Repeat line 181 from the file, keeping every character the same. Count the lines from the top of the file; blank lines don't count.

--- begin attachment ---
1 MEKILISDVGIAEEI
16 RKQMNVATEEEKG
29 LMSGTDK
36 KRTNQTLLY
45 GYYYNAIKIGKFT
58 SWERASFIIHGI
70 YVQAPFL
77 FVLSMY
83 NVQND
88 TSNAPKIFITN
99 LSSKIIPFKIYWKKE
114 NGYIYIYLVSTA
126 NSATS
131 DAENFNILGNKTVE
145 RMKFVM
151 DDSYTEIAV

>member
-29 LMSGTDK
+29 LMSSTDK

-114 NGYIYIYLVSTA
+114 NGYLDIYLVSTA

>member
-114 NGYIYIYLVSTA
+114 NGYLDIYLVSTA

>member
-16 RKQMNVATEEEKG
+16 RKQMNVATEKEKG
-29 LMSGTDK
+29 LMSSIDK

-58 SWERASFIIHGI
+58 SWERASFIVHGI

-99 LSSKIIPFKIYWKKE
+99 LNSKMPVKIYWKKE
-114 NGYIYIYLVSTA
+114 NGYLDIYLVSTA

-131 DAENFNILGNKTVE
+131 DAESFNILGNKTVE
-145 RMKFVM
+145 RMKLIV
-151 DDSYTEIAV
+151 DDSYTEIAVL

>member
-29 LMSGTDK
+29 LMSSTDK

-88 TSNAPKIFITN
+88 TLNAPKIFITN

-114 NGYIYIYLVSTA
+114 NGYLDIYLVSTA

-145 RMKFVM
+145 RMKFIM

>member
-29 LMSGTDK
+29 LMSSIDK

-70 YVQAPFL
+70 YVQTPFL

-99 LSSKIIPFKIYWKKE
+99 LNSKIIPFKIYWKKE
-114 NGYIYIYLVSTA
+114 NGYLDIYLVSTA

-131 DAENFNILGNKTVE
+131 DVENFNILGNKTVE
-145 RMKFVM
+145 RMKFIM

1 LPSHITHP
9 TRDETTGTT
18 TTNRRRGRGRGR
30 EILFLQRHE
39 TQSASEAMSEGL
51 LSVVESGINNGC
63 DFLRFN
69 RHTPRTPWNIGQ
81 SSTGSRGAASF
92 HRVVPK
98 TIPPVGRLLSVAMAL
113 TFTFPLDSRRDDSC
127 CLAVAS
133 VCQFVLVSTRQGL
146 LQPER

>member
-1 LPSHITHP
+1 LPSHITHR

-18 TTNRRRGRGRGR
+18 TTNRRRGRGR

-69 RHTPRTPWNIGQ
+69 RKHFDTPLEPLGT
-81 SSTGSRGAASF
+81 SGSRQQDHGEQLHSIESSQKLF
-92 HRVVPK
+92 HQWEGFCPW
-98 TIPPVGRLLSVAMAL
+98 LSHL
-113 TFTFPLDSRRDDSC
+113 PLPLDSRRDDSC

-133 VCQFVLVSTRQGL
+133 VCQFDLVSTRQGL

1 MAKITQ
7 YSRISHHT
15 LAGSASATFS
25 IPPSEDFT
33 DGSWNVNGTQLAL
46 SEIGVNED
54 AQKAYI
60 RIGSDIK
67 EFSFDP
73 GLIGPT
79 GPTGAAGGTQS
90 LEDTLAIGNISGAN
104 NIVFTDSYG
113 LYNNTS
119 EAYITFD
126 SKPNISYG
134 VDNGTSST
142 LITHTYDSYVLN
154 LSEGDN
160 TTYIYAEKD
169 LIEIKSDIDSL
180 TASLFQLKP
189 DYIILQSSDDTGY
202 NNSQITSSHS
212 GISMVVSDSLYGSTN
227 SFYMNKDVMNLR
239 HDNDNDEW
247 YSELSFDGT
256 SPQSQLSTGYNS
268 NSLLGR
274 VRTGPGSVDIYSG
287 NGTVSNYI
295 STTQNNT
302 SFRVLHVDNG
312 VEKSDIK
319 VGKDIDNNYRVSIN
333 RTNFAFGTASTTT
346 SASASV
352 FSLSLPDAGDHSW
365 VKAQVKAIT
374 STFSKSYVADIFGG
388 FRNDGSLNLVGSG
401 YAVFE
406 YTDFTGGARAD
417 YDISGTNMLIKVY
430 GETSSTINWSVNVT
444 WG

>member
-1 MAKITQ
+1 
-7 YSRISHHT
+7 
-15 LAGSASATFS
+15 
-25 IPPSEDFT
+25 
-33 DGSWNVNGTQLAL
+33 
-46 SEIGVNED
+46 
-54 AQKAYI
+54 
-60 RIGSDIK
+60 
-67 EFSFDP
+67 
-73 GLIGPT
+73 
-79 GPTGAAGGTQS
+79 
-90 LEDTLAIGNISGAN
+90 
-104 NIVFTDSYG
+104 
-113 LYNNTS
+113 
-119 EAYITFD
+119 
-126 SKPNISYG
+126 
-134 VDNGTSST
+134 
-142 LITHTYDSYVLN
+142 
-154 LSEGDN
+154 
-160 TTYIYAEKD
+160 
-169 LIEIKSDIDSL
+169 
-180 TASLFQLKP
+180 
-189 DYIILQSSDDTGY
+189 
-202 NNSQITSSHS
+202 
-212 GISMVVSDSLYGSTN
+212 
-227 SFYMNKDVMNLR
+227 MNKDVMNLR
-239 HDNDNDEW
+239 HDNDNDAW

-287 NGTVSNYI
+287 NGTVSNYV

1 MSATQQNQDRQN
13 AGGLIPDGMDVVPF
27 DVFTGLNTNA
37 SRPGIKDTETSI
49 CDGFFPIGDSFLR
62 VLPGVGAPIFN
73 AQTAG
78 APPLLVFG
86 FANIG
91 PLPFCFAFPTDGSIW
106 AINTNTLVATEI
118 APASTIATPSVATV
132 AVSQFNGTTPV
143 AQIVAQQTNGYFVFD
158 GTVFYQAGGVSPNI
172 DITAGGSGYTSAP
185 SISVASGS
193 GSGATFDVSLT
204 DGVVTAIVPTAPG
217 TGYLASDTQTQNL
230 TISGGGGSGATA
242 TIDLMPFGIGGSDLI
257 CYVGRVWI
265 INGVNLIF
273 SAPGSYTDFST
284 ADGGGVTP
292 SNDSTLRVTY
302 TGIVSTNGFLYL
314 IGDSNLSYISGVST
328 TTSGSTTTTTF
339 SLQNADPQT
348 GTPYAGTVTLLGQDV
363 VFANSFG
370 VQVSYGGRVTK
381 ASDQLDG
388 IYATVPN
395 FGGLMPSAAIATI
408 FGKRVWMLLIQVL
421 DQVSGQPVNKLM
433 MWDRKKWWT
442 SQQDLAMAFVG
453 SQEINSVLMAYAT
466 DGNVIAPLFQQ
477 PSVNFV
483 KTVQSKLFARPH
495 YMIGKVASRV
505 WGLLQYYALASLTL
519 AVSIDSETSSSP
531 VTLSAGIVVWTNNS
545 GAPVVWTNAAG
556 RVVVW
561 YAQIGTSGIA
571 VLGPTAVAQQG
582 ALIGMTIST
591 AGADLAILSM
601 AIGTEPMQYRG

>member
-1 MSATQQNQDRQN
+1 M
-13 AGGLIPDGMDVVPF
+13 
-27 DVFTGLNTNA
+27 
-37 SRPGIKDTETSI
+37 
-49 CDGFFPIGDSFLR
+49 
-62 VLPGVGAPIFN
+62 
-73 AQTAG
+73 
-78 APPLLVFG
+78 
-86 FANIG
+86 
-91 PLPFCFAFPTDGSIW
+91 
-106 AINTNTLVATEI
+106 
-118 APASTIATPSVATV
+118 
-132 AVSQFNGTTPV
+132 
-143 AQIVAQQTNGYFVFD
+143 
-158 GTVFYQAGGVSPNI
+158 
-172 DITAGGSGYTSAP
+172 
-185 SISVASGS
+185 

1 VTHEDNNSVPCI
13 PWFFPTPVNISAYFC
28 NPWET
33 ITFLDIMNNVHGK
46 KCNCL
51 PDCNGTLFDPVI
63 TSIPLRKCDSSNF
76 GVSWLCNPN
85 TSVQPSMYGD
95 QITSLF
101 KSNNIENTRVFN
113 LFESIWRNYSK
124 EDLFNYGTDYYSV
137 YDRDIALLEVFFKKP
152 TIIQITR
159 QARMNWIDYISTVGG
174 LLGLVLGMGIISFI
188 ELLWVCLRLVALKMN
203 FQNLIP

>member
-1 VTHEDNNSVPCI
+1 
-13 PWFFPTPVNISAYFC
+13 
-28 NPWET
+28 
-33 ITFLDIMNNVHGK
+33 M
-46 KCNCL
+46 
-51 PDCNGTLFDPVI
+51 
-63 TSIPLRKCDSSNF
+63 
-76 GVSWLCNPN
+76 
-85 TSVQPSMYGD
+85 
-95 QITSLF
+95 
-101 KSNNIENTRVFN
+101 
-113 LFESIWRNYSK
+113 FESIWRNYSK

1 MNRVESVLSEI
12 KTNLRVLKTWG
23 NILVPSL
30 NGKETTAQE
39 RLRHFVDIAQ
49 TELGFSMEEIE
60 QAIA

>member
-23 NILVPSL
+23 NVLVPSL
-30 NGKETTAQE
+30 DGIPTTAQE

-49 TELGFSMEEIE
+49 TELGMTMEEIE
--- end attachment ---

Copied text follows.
+154 